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How to Create Date from Excel Date Formatted as Number

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Asteroid

I've run into this issue. I have many files where the date that I need access to is formatted as a number in Excel. I did some research on the number and found that this number is the number of days that had passed since 1/1/1900. 

 

With this information at the ready, I created a calculation that loked at the date to determine if it was a number. If it was a number, then it did a DateTimeAdd Function of 1/1/1900 + the number formatted date field from excel. Otherwise it just returned the date. 

 

I quickly realized that almost all of my date fields were exactly 3 days off. So, I subtracted 3 days from the number formatted date field. This causes the date to be correct for 98% of my files. However, every so oftern(Particularly a file that should have had the date 12/1 and another that should have had the date 12/7 require that the subtraction be only 2 days, rather than 3. 

 

If I can identify the cause, I could at least build an IF function for it, but even that makes me nervous unless I know the root issue. Obviously writing an excel macro to fix the date formats is possible, but I really would like it to be my last resort incase I run into this issue again. 

 

Any help is appreciated. 

 

Thank you,

Asteroid

Well the date was wrong in the 12/7 file, but the 12/1 file is still a mystery to me. 

Asteroid

Nevermind again. I manually fixed the number in that file and got the same outcome, so there is still an issue with adding the number for 12/7. 

Alteryx
Alteryx

Hi,

 

What year are these dates in? Can you provide an excel file with the incorrect dates?

 

@Ned has given an explanation here about where the errors in Excel date formatting come from on dates in early 1900. The difference of 3 will most likely be, 1 day for Excel thinking 1900 was a leap year, 1 day for 1900-01-00 incorrect date in Excel, and 1 day because 1/1/1900 is being double counted.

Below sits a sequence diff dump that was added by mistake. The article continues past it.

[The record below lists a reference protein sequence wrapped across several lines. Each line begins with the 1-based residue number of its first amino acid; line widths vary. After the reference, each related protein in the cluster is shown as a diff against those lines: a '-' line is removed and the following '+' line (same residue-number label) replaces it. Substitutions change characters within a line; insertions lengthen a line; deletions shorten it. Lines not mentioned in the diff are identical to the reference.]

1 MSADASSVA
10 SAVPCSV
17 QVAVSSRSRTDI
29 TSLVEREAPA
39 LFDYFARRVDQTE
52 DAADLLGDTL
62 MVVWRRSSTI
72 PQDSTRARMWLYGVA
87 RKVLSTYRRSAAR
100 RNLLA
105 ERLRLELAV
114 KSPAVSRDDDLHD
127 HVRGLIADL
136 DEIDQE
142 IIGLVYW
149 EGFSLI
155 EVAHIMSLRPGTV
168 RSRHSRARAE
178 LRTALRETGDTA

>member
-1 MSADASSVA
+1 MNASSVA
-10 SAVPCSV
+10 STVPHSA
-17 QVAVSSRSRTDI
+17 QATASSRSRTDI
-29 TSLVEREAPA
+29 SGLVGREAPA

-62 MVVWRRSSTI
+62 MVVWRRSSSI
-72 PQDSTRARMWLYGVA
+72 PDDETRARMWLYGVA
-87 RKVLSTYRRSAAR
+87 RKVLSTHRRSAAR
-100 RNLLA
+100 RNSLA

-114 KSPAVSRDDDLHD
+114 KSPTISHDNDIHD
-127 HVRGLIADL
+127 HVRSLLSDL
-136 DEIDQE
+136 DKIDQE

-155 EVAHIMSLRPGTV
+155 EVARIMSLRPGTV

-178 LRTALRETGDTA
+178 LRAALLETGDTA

I can't say for sure without seeing the data, but the above should give you an idea as to where the issue may lie. There is some other information on the issue at the Microsoft KB.

 

Kane

Alteryx Certified Partner
Alteryx Certified Partner

Lots of interesting reading in the knowledgebase about Excel date issues.  I want to ask why we are looking at dates back in the 1900's, but I'm afraid to ask.

Alteryx ACE & Top Community Contributor

Chaos reigns within. Repent, reflect and reboot. Order shall return.
Asteroid

haha, 

I'm looking at 2015 dates. Problem is when an Excel Date is formatted as a number, it comes up as the number of days since 1900, or so they say. So I'm creating a formula that takes 1/1/1900 and adds the number of days in the Excel Date column. These other issues cause it to be a few days off and I'm running into specific situations where some days are off 3 and some are only off 2, which is making my adjustment quite hard. 

 

I need to look over and reply to the other poster once I get some time to mock up an example. 

Alteryx Certified Partner
Alteryx Certified Partner

I wonder if using the 1904 date option would help you in Excel.

 

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Alteryx ACE & Top Community Contributor

Chaos reigns within. Repent, reflect and reboot. Order shall return.
Asteroid

Thanks for the suggestion. Unfortunatley, the point of this was that I had a file for each day, dating back to last year, that I was loading into Alteryx using the Wildcard macro to create a historical database. If I wanted to open each file and do something, I would just change them to a date format, the point was to find a solution in Alteryx so I could avoid that.

 

I ended up just pulling in my Excel database I had been maintaining instead of recreating the database from all of the files. if I could have recreated, I would have been able to provide more segmented info than the previous report was capable of, but being able to keep what I already have is certainly a start. 

 

Thanks again.

Alteryx Certified Partner
Alteryx Certified Partner

Edited: Posted this before I saw KaneG had posted the exact same thing

 

The problem is that Day 0 for Excel is actually 12/31/1899. 1/1/1900 will be 1 in Excel so if you just take the integer given to you by Excel and add it to 1/1/1900 you will be 1 over.

 

Additionally, Excel incorrectly treats 1900 as a leap year, which it isn't. So this will also take any date past 3/1/1900 over one day.

 

That is where your two days are coming from.

 

https://support.microsoft.com/en-us/kb/214326

Alteryx
Alteryx

Is there a reason you are not formating the dates in Excel as dates?

If you format the column as date (except for the header row), we'll read them in as dates and do all that double to date conversion for you.

 

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